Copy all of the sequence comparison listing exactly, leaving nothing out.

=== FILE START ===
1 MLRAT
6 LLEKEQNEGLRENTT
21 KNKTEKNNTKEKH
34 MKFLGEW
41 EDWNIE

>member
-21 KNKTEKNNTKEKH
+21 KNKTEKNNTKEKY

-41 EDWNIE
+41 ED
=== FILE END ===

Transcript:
1 MLRAT
6 LLEKEQNEGLRENTT
21 KNKTEKNNTKEKH
34 MKFLGEW
41 EDWNIE

>member
-21 KNKTEKNNTKEKH
+21 KNKTEKNNTKEKY

-41 EDWNIE
+41 ED